When Robert Told Me About Doomsday


When Robert Told Me About Doomsday

I remember siting on the back steps of my parents second story apartment, when I was around seven years old. I was sitting with my slightly older friend, Robert. It was then that he told me something that was, at that time in my life, stunning and inconceivable.

Robert told me that the world would end someday. He called it Doomsday.

I could not believe it.

Mom told me it was true, but I did not have to worry because it would not happen for a very long time.

Do you remember the day that you learned that the earth and everything you knew about would come to an end?

Seven decades later, I have come to understand that indeed, nothing stays the same and nothing lasts forever.  Steady states in nature are an illusion, and so it is with you and me and all living and inanimate things.

Scientists tell us that our world is not likely to end for a very long time. However, they also warn us of Meteors that could strike us with devastating results. Although there is no real security in life, we naturally tend to not worry about frightening events that are very improbable or that will not likely occur within our own life-spans

It is easy to suppress, purposefully “forget”, not-think-about, or overlook such uncomfortable information and that is exactly what I did until I was approximately 35 years old.

Then, I began to think about something just as fearsome to me and much more likely to occur in the nearer future. It was not the world’s doomsday. It was America’s Doomsday.

While teaching psychology at the college level and working in my private practice, I was confronted with a reality just as shocking as the one that Robert confronted me with when I was a child.

This time It was my stunning observation that the culture that I had grown-up in and loved was in rapid decline and heading toward the dust bin of history.

At first I was skeptical. My training in science alerted me to the fact that in my private practice I was interacting with an unrepresentative sample of our population. After all, so-called normal and happy people do not seek psychological treatment. Unless, of course, they are in a relationship with someone (children, spouses, or lovers, etc., who are not so normal and happy—-which is often the case).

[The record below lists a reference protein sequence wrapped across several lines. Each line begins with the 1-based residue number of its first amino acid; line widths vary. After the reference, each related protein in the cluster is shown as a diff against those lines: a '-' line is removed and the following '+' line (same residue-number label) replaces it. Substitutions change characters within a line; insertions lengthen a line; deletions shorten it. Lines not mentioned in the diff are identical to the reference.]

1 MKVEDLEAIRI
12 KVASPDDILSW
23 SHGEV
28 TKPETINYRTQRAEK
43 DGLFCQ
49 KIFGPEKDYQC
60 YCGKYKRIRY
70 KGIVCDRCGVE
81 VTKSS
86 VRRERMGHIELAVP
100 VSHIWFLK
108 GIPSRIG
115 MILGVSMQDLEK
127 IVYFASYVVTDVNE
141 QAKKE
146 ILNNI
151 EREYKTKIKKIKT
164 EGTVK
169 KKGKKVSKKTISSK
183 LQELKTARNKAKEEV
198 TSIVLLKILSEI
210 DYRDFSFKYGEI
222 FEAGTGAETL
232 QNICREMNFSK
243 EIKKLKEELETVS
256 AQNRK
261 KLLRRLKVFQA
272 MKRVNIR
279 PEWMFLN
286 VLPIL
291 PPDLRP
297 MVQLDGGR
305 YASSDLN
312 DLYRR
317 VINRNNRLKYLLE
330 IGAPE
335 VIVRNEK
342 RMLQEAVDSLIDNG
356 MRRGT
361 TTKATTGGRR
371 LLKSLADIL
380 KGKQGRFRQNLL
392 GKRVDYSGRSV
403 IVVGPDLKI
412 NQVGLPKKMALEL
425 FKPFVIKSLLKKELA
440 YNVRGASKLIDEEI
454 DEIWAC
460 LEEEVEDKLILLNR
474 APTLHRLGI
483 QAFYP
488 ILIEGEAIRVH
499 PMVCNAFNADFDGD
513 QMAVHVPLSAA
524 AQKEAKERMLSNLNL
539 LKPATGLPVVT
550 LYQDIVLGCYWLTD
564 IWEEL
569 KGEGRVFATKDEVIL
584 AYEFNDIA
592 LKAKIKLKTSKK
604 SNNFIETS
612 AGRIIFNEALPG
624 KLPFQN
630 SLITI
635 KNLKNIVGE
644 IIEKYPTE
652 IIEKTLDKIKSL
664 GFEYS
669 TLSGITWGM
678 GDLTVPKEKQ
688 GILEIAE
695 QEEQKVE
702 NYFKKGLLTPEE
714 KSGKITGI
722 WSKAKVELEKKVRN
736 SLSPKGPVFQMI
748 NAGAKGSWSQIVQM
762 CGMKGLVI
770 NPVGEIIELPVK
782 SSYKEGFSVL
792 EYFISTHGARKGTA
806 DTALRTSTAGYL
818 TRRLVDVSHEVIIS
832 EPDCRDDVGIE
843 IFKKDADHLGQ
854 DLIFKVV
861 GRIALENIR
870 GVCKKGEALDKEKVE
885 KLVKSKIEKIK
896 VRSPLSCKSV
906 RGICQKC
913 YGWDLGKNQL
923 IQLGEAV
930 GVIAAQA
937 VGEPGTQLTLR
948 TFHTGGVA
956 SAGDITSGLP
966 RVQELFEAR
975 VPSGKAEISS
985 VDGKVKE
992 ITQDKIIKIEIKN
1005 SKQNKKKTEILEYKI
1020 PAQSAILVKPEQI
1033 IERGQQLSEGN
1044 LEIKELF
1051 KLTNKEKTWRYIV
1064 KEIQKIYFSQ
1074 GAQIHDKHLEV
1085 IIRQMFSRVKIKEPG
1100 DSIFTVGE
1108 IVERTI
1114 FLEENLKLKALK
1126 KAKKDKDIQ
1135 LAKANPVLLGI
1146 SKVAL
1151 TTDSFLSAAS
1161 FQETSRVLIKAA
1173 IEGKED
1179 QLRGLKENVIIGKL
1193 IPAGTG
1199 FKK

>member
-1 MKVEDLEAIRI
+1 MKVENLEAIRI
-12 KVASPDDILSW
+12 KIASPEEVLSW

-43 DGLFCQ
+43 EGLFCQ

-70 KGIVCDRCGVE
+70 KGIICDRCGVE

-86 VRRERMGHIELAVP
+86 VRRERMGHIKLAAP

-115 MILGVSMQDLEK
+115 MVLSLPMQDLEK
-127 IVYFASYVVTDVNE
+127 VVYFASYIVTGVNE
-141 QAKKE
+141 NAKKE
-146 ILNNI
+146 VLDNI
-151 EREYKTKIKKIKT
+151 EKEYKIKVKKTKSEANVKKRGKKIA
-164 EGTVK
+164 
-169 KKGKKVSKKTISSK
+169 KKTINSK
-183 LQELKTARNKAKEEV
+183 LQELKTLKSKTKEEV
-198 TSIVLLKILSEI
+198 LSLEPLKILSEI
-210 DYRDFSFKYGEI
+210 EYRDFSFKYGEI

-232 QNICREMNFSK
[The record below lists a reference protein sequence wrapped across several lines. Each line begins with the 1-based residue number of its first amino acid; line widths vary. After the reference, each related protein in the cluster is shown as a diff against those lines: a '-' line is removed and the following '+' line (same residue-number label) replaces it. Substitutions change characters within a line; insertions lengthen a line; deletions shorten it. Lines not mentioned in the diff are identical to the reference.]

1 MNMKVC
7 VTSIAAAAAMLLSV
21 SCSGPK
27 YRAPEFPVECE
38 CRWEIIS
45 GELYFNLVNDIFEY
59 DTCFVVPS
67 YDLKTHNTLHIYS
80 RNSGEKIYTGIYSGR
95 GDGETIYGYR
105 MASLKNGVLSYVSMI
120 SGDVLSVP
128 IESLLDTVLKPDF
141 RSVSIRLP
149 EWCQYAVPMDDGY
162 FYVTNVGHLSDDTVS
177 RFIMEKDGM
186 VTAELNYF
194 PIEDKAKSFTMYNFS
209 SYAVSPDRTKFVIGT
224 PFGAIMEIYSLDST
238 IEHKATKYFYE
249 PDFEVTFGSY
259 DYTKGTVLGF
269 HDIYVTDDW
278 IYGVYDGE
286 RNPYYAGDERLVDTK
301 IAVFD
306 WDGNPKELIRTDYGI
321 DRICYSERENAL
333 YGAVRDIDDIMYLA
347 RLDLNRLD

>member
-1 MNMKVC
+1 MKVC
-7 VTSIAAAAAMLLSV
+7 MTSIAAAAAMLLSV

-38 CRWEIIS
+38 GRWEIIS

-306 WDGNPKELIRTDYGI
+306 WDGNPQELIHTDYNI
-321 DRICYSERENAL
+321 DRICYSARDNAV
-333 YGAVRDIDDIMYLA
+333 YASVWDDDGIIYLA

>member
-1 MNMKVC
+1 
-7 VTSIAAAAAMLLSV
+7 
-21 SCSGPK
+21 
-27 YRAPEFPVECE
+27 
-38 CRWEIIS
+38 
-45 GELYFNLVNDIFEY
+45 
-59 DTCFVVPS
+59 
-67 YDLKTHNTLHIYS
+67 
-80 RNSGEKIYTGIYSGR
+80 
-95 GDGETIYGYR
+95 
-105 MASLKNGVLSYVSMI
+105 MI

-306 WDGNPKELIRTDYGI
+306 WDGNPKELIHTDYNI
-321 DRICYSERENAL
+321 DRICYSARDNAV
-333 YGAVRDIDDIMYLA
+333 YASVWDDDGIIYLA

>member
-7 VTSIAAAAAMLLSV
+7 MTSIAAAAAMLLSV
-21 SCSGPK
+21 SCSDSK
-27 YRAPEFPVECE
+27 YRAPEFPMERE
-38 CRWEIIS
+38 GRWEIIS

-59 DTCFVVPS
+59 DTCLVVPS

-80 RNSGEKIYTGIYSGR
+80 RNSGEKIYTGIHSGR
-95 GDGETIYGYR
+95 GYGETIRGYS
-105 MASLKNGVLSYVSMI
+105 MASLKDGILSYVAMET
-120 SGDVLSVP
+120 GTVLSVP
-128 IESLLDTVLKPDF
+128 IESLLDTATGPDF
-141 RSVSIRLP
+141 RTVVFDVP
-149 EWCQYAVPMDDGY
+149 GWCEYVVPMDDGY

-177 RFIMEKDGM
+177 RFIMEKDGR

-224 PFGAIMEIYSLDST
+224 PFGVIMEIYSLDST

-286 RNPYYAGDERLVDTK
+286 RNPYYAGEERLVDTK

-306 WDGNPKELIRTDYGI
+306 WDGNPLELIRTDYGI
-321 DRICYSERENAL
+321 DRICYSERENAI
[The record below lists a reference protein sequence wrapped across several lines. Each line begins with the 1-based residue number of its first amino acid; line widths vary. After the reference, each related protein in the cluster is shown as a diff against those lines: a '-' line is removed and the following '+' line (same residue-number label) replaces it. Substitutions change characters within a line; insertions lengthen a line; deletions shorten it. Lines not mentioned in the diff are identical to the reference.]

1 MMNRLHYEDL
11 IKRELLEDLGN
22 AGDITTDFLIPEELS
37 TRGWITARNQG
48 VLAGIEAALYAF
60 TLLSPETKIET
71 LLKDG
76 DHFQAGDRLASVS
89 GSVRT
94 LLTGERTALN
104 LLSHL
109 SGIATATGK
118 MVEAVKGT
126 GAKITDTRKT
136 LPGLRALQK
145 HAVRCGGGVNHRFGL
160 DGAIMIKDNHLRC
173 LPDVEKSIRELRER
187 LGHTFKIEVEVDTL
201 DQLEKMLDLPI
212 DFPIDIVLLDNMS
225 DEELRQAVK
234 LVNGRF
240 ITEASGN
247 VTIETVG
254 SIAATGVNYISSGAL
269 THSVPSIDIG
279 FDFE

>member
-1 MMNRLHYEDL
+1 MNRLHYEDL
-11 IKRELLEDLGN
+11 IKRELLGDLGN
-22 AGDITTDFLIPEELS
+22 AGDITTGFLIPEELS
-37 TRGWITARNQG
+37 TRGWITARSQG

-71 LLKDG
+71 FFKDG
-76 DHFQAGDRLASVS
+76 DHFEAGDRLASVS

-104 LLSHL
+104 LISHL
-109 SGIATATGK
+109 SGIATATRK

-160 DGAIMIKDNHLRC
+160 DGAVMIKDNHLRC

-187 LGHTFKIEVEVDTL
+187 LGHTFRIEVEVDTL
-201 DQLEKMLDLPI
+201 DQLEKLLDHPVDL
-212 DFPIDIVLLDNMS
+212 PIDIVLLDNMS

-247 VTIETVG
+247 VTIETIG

Sadly, a few hours in a university library confirmed that the rates of population bad and emotionally troubled behaviors had doubled and some even tripled over the past several decades. Also, my study of our various economic trends clearly foreshadowed the great economic problems we now suffer. At that time (circa 1985) no one could conceive of our current 17 trillion-dollar deficit.

It was not difficult to see some of the reasons why this had happened. The Laws of psychology  embodied within this nation’s changing political/cultural metacontingencies  (governmental rule changes of rewards and punishments) clearly predicted the population behavioral changes that were unfolding before my eyes.

As I began to write and speak about The Psychology of America’s Decline, very few people accepted this reality and my data-based analyses. I should not have been surprised.

As with the world’s doomsday, people naturally suppress other fearful events that they feel will not happen in their life-times and also ones over-which they feel they have no control. To compound the problem, each generation perceives their cultural experiences as normal and few think about and understand the dramatic changes in their culture over times beyond their own.

History suggests that great societies approximately 250 years before they decline.

In his important book, Immoderate Greatness: Why Civilizations Fail, author William Ophuls writes the following:

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The process is insidious. Limits constrict by degrees. Decay creeps in unnoticed. It is only late in the game—usually too late to do much about it—that those living become aware of a gradual and imperceptible transformation that has rendered the civilization increasingly tired, depleted, impoverished, vulnerable, and ineffectual.” (Kindle Location, 153)

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“At last comes the implosion, as the ‘stupendous fabric’ of an overstretched, hollowed-out, and corrupt civilization yields ‘to the pressure of its own weight’. A barbarian invasion, a terrible plague, a devastating drought, a calamitous war, or some similar disaster is usually only the precipitation factor—-the final push that causes the structure to topple. ‘A great civilization is not conquered from without until it has destroyed itself from within,’ said Will Durant.” (Kindle Location, 167-173)

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Once upon a time Robert told Tommy. Now Tommy is telling you.

Wake-Up America!

VTM, 9/14/13

P.S. for a more in-depth understanding of the metacontingencies that are destroying America, simply type that term into my search box and click return.

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One Response to “When Robert Told Me About Doomsday”

  1. Rafael Bouldin Says:

    I’d incessantly want to be update on new articles on this site, saved to fav! .

    Like

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